Block 102 is a word pattern memory part, which stores the learning words for creation of model λw by Rw pieces in a form of feature vector series.

Block 103 is a clustering part, which clusters from the training vector set according to equations (33) and (34).

Block 104 is a centroid memory part, which stores the centroids of clusters obtained as a result of clustering. The centroids are used for calculating the membership value of the observation vector for each cluster.

Block 105 is a buffer memory, which picks up Rw word patterns corresponding to words stored in the word pattern memory part 102, and stores them temporarily.

Block 106 is a vector membership value calculating memory part, which calculates the membership value corresponding to each cluster of the output vector of the buffer memory 105 from the centroid stored in the centroid memory part 104.

Block 107 is a parameter estimation part, which executes steps (1) to (10) for creating the model λw, and estimates the model λw corresponding to the word w.

Block 108 is a first parameter memory part, which temporarily stores the re-estimated value of the parameter obtained in step (9). The parameter estimation part 107 re-estimates by using the value of the parameter memory part 108.

Block 109 is a second parameter memory part which stores the parameters corresponding to the words w=1 to W. The parameters corresponding to the words w=1, . . . , W are stored in the parameter memory part 1, . . . , parameter memory part W, respectively. That is, the transition probability corresponding to each state of each word is read out from the first parameter memory part 108 and stored in a form that can be referred to by w, i, j.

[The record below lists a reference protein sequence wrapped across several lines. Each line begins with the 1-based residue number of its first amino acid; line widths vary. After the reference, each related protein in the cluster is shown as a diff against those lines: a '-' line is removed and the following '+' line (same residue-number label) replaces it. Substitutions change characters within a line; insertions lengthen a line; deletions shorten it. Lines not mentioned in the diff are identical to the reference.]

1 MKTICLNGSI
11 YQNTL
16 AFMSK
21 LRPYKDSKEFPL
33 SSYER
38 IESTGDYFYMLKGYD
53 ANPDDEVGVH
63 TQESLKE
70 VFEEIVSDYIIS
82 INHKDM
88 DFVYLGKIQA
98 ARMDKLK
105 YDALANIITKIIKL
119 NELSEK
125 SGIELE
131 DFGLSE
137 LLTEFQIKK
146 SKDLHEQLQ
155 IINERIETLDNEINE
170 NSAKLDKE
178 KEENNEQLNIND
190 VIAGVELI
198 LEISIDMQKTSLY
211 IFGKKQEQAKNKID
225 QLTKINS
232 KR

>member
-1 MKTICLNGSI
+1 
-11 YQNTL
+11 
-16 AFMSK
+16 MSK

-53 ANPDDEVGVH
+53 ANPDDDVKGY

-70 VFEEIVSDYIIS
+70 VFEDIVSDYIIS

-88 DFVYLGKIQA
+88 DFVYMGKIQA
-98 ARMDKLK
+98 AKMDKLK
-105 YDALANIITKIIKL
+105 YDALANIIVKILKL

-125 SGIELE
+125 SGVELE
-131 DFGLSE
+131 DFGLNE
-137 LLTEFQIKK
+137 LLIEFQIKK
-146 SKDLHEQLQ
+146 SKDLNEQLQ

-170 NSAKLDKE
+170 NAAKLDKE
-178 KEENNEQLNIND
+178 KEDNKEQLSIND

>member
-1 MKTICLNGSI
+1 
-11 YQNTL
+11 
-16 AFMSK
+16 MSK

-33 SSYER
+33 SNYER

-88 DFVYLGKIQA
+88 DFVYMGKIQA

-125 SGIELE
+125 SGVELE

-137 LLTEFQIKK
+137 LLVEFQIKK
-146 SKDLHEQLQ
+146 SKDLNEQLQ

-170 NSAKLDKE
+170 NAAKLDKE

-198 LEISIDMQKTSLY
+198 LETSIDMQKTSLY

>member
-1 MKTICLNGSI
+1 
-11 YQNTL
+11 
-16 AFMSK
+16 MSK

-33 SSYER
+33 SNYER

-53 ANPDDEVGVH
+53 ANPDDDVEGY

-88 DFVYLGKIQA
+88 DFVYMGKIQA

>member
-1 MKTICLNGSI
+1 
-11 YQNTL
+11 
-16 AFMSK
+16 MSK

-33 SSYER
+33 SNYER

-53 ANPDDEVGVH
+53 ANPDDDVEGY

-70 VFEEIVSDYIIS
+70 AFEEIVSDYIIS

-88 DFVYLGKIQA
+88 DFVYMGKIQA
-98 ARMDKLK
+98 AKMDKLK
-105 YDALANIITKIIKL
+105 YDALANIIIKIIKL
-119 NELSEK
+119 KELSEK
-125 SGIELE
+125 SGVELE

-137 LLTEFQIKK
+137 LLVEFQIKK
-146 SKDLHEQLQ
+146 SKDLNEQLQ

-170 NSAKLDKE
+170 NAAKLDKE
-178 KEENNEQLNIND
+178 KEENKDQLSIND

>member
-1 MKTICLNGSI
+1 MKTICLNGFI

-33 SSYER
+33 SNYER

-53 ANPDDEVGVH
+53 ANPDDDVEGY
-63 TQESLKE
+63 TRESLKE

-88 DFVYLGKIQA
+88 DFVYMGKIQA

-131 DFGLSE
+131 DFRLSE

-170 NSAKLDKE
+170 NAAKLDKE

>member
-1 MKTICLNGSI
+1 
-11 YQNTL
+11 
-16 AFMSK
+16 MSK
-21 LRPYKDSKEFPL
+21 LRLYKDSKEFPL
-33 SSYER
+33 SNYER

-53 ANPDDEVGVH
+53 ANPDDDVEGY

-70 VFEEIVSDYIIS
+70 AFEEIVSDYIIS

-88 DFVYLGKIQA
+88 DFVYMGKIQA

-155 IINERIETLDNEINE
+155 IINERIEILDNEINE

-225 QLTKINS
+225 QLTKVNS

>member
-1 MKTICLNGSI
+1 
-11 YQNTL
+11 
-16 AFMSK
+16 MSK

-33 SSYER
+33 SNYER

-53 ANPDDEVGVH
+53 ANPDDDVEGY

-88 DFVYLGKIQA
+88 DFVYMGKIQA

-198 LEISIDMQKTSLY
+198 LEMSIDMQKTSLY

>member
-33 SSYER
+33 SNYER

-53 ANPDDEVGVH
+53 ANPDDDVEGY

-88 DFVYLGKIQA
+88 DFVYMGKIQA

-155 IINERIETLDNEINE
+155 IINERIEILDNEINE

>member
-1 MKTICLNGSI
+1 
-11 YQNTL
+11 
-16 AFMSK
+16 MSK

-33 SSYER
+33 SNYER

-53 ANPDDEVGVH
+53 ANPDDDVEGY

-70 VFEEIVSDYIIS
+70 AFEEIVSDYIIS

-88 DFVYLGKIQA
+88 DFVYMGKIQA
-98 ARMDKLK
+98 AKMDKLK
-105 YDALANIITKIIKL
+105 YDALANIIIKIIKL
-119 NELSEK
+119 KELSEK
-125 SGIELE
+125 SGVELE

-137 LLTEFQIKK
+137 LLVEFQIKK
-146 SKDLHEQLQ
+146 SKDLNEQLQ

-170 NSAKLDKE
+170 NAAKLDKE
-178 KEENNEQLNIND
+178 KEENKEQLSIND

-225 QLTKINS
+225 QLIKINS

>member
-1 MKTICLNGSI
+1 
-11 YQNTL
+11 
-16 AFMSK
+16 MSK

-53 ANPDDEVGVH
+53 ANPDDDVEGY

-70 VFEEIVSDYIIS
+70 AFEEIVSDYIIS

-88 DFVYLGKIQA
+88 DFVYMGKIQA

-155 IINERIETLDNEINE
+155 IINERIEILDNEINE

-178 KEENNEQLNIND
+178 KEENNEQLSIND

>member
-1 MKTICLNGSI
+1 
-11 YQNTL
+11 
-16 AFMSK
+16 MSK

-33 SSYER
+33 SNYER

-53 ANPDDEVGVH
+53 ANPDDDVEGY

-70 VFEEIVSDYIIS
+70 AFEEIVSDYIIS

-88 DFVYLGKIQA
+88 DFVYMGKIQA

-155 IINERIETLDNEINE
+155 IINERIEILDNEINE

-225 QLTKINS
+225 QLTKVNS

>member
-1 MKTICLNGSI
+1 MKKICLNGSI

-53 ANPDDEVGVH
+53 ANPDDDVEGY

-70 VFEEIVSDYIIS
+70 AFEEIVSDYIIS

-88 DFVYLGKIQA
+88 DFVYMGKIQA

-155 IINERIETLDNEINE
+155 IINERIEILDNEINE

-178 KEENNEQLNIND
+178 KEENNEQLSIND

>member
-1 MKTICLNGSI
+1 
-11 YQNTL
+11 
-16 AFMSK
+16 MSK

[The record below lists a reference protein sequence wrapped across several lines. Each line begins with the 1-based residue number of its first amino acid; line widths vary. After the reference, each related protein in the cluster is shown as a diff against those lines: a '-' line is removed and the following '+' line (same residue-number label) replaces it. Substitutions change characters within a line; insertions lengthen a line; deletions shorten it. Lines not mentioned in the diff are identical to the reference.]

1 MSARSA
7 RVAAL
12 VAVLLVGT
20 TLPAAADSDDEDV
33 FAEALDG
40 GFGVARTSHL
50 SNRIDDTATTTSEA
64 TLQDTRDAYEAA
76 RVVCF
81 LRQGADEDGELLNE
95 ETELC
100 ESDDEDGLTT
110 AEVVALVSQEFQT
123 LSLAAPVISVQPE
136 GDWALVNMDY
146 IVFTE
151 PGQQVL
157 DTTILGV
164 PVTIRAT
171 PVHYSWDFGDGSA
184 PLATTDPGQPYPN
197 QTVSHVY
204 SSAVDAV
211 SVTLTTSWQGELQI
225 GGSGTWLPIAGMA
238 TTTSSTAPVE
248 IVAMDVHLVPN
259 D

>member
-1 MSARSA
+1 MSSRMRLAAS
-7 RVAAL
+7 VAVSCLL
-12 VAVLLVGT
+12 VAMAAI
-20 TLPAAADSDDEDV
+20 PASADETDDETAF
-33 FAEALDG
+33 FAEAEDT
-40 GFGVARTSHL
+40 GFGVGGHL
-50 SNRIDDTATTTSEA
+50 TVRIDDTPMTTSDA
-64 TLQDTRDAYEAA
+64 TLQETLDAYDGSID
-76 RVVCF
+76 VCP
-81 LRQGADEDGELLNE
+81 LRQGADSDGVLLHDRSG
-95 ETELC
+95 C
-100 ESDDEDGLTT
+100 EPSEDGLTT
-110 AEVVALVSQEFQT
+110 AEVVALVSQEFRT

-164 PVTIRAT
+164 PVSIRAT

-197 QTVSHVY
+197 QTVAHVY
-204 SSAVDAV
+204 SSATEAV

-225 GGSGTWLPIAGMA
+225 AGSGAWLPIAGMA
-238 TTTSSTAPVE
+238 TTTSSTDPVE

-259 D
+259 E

In this way, the FVQ/HMM is created.

The method and apparatus for recognizing the actual input speech by using such a model are described below.

FIG. 2 is a block diagram of the recognition apparatus. Reference is made to this diagram in the following explanation.

Block 201 is a feature extraction part, which possesses the same constitution and function as the feature extraction part 101 in FIG. 1.

Block 202 is a centroid memory part, which stores the centroids of clusters stored in the centroid memory part of the HMM creating apparatus in FIG. 1.

Block 203 is a vector membership value calculating part, which quantizes y(t) into a fuzzy vector from the feature vector y(t) of the output of the feature extraction part 201 and the representative vector vm (m=1, . . . , M) of each cluster stored in the centroid memory part 203. That is, y(t) is converted into membership value vector (u(y(t),1), . . . , u(y(t),M))T.

Block 204 is a parameter memory part, which possesses the same constitution and function as 109 in FIG. 1, and stores parameters of the model πw 1, aw ij, bw im, corresponding to the words w(=1, . . . , W).